Bonding scheme working, Key tells party

The flow of New Zealand-trained medical professionals overseas may have been arrested by the Government's new voluntary bonding scheme.

Prime Minister John Key told a conference of South Island National Party members in Timaru yesterday that numbers of doctors, nurses and midwives signing up to the scheme had been "phenomenal".

Previously, many of them had headed overseas after graduation to earn higher wages to pay off their student loans.

Mr Key declined to release exact numbers, but said the uptake had been "extraordinarily high".

The policy allowed graduates to have up to $10,000 a year written off their student loans if they chose to stay and work in New Zealand.

National had estimated the policy would cost up to $9 million a year after three years.

Mr Key used his speech to about 300 party faithful to talk about National's achievements since the November 8 election, saying confidence and supply agreements with United Future, Act New Zealand and the Maori Party, as well as a memorandum of understanding with the Greens, meant it was a true MMP government.

Research showed that the party National voters most wanted them to be in coalition with was the Greens.

Mr Key also delivered a broadside to critics of a proposed policy to put at-risk youth into training camps.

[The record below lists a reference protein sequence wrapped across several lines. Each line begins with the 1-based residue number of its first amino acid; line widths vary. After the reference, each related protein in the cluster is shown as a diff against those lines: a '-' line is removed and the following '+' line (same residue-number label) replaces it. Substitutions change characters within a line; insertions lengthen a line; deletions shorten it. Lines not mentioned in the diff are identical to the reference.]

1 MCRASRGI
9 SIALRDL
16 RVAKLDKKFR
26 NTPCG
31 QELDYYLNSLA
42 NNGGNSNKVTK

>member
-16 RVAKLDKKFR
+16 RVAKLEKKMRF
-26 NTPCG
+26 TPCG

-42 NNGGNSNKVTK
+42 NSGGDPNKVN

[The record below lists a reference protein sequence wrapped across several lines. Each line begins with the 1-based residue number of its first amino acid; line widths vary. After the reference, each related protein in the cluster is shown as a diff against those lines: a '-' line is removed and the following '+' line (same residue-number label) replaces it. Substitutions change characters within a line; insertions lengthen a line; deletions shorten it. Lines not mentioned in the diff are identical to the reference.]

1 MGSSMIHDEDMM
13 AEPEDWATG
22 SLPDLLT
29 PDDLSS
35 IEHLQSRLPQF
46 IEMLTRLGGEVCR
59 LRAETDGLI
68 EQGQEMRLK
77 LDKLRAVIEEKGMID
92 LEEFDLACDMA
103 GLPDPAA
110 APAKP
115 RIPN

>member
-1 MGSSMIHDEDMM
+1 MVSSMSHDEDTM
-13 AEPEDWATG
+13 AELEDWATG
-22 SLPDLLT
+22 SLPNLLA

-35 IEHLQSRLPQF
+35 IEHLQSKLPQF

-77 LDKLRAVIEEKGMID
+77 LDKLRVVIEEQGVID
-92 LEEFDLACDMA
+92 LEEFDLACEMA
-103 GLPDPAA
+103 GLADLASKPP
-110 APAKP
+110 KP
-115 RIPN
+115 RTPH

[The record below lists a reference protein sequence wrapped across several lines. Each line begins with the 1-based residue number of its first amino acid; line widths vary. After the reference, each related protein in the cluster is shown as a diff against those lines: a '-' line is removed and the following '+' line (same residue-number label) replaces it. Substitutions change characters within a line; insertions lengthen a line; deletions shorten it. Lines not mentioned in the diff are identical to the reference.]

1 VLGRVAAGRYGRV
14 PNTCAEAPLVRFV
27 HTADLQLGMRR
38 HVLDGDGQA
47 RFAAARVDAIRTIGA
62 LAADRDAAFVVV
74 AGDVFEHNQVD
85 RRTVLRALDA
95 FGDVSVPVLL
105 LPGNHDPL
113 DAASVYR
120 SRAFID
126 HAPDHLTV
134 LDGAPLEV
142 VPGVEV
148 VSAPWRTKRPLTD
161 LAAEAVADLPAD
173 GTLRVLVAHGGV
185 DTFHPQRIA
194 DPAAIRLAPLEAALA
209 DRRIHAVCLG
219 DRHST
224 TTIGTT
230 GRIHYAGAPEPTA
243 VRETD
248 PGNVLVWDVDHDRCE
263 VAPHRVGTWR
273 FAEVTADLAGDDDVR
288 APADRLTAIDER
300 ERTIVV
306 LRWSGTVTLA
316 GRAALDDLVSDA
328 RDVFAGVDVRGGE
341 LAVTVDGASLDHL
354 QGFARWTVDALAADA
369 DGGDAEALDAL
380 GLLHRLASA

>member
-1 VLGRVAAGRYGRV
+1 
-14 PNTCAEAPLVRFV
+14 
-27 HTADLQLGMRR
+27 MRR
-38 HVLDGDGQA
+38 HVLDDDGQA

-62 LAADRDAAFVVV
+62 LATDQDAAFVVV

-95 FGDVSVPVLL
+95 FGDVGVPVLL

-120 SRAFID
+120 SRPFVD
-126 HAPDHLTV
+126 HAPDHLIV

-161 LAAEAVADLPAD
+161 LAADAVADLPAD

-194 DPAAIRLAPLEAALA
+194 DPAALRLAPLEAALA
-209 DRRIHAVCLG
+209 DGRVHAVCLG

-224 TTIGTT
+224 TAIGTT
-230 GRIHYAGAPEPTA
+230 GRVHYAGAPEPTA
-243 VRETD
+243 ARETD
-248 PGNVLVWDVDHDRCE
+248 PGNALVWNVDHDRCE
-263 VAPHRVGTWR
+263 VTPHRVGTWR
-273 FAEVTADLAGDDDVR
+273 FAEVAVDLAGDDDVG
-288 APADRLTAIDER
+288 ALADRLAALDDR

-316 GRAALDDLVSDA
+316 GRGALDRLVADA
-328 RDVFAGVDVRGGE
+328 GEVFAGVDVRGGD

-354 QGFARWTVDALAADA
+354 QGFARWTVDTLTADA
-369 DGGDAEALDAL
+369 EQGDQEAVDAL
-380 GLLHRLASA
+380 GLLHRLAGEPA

The Westport Deep Sea Fishing School, which blended discipline, literacy, numeracy and life skills to turn around the lives of about 100 young people a year, was an example of the regime he was proposing, he said.

Left-wing commentators had misrepresented the policy, but a recent visit to the fishing school showed him what discipline and education could do for youth who had gone off the rails.

About 80% of the youngsters were Maori or Pacific Islanders, with half of those from South Auckland.

Many lacked basic education skills and had drug or alcohol problems.

Those who graduated had jobs waiting for them and a starting wage of $50,000 a year.

"Do we put them into limited service volunteer schemes, such as is run at Burnham Military Camp or some other schemes, or do we leave them to get into gangs or into drugs and get into trouble."

Mr Key said the two things he was most proud of after his first 100 days in office was funding the cancer treatment drug Herceptin and 24-hours a day funding of the Plunket telephone help-line.


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